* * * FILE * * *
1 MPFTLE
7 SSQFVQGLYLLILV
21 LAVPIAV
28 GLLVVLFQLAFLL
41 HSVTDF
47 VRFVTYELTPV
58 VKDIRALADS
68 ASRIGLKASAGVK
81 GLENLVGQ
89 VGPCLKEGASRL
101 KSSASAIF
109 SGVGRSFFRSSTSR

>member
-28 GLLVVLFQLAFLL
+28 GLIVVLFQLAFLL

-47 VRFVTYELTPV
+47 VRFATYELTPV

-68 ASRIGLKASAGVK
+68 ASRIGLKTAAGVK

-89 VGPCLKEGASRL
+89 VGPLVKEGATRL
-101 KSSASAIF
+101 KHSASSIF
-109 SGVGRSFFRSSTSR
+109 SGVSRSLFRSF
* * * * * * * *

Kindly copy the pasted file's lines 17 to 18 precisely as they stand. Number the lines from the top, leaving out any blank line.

+47 VRFATYELTPV

-68 ASRIGLKASAGVK